The paper applies the Code Copying Framework (ccf) to Estonian-Russian language contacts in Live Journal blogs. The nature of blogs (an asynchronous, more written-like genre) allows us to look into individual multilingual practices and to discover aspects of contact-induced change that are absent in oral communication (choice of script, rendition of other-language items etc). ccf distinguishes between global copying (akin to code-switching/borrowing in other frameworks), selective copying (phenomena in morphosyntax, semantics etc) and mixed copying. The latter means that one component of a complex item is a global copy and the other a selective one and occurs in multi-word items (compounds, constructions, analytic forms, idioms). Six types of mixed copies are analysed. It is argued that this type of copying requires closer attention because 1) it demonstrates what is perceived as a collocation or multiword unit by a multilingual user; 2) it contributes to the understanding of meaning (semantically specific components are likely to be copied globally; 3) it is in accordance with notions in cognitive linguistics (compositionality, blending).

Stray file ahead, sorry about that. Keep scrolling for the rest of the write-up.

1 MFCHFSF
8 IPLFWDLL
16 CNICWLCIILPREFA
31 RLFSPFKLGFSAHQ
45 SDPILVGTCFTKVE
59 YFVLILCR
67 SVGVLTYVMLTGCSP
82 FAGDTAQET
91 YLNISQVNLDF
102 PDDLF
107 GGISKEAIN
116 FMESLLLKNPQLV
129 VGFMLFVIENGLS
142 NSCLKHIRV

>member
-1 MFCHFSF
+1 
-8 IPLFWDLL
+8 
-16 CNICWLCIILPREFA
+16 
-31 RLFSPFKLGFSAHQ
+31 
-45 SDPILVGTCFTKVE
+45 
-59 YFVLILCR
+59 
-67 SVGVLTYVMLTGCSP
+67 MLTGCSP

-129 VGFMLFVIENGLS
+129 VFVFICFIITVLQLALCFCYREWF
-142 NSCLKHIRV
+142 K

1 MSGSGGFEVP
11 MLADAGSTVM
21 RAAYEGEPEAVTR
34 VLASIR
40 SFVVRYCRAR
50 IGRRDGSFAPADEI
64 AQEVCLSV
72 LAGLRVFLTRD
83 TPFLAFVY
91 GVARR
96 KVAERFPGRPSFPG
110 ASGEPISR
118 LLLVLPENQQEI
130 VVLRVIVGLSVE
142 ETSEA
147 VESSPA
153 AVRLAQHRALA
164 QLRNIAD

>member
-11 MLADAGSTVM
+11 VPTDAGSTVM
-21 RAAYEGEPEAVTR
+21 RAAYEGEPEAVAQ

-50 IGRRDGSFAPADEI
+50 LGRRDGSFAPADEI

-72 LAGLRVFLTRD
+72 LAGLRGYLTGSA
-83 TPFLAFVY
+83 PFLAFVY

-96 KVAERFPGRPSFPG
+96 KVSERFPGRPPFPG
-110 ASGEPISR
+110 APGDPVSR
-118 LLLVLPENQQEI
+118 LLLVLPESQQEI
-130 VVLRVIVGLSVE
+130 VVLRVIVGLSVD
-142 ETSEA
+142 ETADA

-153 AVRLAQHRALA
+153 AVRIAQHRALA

Multilingualism is a characteristic feature of Yiddish speakers in the Baltic region, and contact-induced language change is natural in this case. To date, some Baltic German impact on the local varieties of Yiddish has been discussed in the literature. This article focuses on the phonic impact of Estonian on Estonian Yiddish. The study is based on acoustic analysis of Estonian Yiddish sound recordings. The North Baltic area forms a separate region in the Baltic Sprachbund; Yiddish spoken in Samogitia and Courland as well as Estonian Yiddish exhibit several features typical of this language area. It is demonstrated that there is an overlap of basic prosodic categories with co-territorial languages, such as centralized stress and a quantity opposition. A distinctive feature common to Estonian and Estonian Yiddish is the limited reduction of vowels and a tendency to maintain stable durational ratios of the primary stressed syllable and following unstressed syllables.